Not only is internet connectivity an issue but so is access to electronic devices with which to successfully navigate our virtual world. Remote learning, work, social connection, and access to services require computer and digital technology. Though many of us take for granted the possession of a laptop, desktop, tablet, and cell phone, not everyone has them, particularly within low-income and/or rural communities. K-12 schools are desperately trying to be the equalizers, providing laptops and wireless hotspots to students who need them, but, unfortunately, they often do not have the resources to provide for everyone. If students cannot regularly engage with teachers or with their coursework, how can they succeed? How far will they fall behind? Similarly, schools are trying to offer continuity to students with behavioral health issues, often making home visits to check on those who are struggling when virtual connections are not available. Yet again, however, they do not have the resources to meet the needs of all students, leaving many at-risk students to fall even further behind their classmates.
Prolonged remote education in K-12 schools that has resulted from the COVID-19 pandemic may have major unforeseen consequences that will be hard to reverse. Remote learning is not ideal for many young people regardless of access to internet and computers, particularly those with behavioral health conditions; how will they make up for the deficits that are likely to result? In addition to internet, computers, and cell phones, students whose parents are not able or available to help reinforce what they learn, those who experience or witness domestic violence in the home, those who are homeless, and those who do not have the quiet or privacy to fully concentrate on their studies are at a further disadvantage.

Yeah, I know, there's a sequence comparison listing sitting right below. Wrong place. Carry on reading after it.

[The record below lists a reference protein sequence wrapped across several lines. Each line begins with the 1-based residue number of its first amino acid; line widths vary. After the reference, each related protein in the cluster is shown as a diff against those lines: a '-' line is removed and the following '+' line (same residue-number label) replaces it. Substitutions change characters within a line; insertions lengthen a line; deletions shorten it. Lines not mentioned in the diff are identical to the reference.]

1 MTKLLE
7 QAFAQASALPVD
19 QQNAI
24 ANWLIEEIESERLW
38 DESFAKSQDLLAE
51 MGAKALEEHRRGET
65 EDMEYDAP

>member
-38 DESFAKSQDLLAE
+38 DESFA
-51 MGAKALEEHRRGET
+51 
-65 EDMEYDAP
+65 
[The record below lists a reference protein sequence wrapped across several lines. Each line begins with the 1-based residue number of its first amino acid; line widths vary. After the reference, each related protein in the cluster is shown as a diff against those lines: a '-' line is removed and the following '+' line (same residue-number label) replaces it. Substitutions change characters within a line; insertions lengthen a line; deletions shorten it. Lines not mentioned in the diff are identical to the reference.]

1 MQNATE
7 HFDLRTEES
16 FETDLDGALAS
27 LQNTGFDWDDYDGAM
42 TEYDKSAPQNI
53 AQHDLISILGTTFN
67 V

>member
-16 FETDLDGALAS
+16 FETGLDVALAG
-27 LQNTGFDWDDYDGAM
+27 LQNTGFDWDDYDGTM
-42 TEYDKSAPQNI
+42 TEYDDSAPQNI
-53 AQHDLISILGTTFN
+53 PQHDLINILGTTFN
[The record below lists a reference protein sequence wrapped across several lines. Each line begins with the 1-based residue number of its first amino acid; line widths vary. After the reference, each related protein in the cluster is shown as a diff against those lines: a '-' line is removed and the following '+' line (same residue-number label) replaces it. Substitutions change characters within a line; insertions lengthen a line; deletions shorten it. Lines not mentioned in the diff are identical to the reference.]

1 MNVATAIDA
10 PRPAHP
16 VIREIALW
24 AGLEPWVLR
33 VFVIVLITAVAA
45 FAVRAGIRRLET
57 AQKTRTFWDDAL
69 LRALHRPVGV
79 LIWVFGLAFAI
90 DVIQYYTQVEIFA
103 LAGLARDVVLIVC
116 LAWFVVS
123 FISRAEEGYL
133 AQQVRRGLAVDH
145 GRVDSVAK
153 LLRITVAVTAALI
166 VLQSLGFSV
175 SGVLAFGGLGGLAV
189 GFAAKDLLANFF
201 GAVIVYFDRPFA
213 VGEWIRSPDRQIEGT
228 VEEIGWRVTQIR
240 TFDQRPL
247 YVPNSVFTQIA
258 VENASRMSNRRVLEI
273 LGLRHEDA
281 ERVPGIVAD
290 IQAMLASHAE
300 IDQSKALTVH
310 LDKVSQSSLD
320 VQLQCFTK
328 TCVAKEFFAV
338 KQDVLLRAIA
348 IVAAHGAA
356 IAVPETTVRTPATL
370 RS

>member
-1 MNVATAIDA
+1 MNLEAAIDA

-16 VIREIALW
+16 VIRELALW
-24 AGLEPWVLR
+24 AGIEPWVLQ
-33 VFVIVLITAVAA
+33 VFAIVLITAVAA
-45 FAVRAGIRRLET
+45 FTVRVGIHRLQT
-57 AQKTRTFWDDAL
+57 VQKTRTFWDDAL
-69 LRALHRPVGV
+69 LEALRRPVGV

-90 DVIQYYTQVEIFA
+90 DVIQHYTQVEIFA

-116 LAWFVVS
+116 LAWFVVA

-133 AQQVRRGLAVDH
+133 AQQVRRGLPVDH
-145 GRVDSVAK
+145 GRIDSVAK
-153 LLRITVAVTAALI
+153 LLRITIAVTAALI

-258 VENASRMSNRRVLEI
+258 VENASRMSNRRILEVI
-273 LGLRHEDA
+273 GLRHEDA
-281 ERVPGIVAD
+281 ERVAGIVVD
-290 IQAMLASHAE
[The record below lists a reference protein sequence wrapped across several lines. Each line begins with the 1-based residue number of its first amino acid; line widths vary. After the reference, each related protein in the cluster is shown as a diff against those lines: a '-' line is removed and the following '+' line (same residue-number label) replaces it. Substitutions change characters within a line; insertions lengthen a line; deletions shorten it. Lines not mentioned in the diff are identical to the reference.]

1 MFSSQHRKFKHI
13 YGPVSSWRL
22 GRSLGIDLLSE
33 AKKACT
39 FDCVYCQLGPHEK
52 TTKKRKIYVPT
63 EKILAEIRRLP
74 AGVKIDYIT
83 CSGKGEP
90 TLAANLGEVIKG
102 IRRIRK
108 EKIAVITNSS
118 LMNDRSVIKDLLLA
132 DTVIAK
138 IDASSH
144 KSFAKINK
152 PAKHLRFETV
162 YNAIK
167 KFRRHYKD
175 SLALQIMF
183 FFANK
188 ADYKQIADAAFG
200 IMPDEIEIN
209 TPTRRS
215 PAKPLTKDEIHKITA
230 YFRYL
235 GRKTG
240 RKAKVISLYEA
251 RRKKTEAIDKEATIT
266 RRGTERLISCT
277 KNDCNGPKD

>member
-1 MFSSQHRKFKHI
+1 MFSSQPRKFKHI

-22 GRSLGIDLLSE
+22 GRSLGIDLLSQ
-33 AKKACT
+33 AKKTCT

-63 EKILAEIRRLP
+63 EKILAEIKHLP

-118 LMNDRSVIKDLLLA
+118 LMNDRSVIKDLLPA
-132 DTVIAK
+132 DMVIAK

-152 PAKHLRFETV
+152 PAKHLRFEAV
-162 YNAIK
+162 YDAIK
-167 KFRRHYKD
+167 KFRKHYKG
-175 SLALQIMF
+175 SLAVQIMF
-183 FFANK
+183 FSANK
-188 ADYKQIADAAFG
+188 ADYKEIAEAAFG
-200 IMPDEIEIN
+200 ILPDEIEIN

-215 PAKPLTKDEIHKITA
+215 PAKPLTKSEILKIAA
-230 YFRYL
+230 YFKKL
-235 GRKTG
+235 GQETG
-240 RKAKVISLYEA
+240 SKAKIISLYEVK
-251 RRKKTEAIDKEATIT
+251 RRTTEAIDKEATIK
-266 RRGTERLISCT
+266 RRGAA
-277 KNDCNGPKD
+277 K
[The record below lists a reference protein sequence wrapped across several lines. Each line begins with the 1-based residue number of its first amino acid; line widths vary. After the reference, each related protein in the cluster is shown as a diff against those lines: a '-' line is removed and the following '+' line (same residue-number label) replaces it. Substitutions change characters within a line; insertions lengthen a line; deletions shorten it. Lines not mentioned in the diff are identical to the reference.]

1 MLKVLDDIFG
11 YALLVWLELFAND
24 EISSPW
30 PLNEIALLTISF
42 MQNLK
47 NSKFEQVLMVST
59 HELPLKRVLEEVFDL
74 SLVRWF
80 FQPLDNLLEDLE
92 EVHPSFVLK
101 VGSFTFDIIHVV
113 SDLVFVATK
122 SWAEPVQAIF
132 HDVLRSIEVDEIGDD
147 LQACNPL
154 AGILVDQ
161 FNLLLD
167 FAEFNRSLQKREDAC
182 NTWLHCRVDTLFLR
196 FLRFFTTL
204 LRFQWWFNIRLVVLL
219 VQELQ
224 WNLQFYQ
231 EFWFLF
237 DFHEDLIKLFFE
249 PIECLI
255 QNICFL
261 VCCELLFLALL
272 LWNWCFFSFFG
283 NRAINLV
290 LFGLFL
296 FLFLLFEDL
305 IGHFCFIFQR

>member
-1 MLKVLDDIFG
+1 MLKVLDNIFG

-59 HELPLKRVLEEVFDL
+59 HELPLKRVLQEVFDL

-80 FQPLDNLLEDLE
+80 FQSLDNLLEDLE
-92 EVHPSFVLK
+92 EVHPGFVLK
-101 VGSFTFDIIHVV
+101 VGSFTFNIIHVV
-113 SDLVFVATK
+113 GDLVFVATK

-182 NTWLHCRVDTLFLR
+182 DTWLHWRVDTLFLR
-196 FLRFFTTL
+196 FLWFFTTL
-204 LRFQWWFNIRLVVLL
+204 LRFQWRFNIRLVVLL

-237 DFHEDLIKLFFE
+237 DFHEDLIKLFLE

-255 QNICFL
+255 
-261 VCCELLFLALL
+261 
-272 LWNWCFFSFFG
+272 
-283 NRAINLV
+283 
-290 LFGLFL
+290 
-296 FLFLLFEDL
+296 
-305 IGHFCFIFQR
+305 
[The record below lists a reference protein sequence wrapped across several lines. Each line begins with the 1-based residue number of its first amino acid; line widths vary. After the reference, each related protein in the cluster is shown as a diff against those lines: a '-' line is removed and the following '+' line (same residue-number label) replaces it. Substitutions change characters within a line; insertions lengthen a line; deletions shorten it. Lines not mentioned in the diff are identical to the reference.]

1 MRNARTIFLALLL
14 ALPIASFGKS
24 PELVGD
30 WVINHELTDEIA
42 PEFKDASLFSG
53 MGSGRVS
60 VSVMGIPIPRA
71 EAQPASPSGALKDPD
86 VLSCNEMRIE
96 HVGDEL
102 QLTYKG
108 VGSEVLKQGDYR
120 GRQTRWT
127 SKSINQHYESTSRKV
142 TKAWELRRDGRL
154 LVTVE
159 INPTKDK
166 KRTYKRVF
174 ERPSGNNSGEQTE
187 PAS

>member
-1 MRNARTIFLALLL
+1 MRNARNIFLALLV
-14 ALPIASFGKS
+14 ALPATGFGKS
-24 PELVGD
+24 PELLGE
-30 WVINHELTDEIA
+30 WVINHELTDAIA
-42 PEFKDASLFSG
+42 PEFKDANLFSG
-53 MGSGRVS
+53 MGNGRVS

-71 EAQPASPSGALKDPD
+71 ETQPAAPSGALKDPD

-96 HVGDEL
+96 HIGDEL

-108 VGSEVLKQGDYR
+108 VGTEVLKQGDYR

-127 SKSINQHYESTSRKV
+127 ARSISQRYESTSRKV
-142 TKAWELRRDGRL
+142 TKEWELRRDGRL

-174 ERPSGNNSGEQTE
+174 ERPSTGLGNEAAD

One example of a population that is at a disadvantage in this environment is recent immigrants, refugees, and their families. Many immigrant or refugee heads of household struggle with the English language, relying on their children to translate for them, making the mastering of virtual technology extremely difficult. Often, children must help teach their parents as well as their younger siblings, taking away from the time they spend on their own virtual studies. Furthermore, children struggle without everyday face-to-face interaction with teachers or specialized instruction for English language learners. With large families, there are multiple children engaging in remote learning on multiple devices in one home, putting a strain on their internet connection and increasing distractions in the home. Being far from their home countries, they feel detached from their culture of origin and increasingly isolated.
While the disparities created by transitioning our lives into a virtual format – for social interaction, school, work, management of chronic conditions and behavioral health concerns, health and wellness, and entertainment – might have been negligible had this crisis been short-term, it is likely to cause long-lasting socioeconomic, health, and behavioral health consequences for already disadvantaged groups. Once we successfully combat this pandemic and hopefully go back to our pre-pandemic ways of life, we will still have a lot of work ahead of us to address the disparities that were created as a result of the pandemic. A critical first step is to increase access to and utilization of behavioral health services, expand broadband access, provide schools with funding to ensure all students have access to the technology they need for optimal learning, and offer adult continuing education programs in the use of technology.
For questions or comments related to this article, please address correspondence to Brett Harris, DrPH at firstname.lastname@example.org.